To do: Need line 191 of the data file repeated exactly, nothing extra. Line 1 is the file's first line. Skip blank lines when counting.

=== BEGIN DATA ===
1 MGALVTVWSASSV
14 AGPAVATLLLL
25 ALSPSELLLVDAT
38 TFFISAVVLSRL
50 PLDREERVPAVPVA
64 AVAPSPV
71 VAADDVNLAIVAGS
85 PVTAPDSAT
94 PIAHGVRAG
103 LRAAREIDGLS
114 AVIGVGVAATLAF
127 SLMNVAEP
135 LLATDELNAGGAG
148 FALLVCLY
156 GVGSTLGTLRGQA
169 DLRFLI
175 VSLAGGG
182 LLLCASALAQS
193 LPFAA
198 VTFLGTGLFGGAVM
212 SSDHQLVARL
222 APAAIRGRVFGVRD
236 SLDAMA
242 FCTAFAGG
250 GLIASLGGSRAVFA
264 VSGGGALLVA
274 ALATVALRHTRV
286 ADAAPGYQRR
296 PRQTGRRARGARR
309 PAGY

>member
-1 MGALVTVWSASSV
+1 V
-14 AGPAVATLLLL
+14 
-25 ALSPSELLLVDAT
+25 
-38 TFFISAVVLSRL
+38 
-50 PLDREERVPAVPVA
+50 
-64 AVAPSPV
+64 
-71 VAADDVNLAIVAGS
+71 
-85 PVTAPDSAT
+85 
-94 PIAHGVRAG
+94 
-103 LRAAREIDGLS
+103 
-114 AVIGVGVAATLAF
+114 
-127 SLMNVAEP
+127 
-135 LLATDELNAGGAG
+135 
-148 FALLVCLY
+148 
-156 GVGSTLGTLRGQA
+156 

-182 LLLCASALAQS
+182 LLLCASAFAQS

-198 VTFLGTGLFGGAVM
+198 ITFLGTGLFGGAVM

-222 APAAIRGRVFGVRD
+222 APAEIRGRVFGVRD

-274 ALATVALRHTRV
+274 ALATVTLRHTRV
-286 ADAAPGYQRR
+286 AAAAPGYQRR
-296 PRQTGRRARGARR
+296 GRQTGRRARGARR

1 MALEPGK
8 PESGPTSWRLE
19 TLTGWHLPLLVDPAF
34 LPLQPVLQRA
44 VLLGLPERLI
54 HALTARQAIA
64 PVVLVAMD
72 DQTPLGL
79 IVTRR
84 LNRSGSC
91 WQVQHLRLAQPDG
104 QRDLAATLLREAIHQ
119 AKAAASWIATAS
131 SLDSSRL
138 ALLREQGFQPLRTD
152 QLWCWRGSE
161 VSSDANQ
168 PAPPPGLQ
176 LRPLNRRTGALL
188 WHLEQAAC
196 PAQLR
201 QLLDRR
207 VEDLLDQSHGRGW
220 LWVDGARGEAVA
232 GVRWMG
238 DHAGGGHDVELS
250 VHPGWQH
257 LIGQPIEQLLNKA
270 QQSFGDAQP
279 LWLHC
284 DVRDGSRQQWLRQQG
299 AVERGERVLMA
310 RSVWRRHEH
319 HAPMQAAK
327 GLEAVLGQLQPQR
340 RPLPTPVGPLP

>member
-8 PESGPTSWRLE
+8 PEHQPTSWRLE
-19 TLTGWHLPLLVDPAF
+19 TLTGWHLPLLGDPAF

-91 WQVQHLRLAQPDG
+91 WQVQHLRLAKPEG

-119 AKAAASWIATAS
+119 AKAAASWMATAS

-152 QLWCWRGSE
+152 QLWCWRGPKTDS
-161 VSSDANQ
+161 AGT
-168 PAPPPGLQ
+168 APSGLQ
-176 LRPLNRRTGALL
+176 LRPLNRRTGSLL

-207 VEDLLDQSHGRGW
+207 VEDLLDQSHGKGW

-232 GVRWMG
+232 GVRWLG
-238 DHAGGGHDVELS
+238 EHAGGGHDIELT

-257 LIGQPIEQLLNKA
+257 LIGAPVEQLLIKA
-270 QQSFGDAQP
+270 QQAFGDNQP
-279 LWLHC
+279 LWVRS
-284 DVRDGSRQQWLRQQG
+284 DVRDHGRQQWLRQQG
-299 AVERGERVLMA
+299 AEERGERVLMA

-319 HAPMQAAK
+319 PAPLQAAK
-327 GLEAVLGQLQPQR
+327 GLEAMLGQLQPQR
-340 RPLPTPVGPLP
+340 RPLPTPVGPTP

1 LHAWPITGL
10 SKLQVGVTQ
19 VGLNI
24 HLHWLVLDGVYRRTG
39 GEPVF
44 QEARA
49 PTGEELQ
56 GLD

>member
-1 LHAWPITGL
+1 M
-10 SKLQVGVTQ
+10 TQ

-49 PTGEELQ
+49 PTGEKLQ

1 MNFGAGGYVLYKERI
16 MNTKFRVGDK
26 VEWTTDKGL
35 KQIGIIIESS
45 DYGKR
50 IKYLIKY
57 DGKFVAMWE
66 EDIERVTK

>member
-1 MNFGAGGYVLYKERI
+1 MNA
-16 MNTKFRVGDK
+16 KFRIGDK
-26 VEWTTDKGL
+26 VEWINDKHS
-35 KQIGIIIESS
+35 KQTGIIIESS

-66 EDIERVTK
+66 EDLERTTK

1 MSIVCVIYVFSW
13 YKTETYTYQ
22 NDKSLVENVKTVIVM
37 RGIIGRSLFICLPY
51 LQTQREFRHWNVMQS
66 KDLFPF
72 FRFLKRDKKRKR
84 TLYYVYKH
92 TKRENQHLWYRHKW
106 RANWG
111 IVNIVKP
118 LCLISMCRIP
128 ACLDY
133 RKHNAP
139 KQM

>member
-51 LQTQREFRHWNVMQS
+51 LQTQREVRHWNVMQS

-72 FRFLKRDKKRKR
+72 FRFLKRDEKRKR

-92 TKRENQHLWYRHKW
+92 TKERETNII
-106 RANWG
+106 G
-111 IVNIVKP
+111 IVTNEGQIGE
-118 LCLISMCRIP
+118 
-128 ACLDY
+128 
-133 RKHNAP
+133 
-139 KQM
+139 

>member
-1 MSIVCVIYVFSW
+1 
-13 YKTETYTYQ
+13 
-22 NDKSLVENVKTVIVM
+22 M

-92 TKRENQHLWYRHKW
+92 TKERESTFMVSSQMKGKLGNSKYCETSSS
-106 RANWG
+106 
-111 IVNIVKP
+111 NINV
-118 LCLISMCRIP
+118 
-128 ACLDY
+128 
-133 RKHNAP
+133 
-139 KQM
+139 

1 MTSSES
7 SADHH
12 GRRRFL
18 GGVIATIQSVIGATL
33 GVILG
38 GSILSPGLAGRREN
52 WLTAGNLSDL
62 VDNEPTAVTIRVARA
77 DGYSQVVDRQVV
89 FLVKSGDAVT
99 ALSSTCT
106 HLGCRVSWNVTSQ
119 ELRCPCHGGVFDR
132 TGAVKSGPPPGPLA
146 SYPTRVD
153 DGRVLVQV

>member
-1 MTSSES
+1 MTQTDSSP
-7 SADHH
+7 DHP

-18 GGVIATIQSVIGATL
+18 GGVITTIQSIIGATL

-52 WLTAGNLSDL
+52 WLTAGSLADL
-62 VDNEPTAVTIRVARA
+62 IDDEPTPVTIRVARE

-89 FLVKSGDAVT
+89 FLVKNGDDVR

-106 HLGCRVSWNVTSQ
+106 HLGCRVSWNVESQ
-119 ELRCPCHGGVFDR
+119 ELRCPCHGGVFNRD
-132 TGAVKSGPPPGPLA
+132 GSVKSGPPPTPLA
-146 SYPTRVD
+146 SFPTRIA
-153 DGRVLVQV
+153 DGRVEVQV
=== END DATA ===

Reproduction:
92 TKRENQHLWYRHKW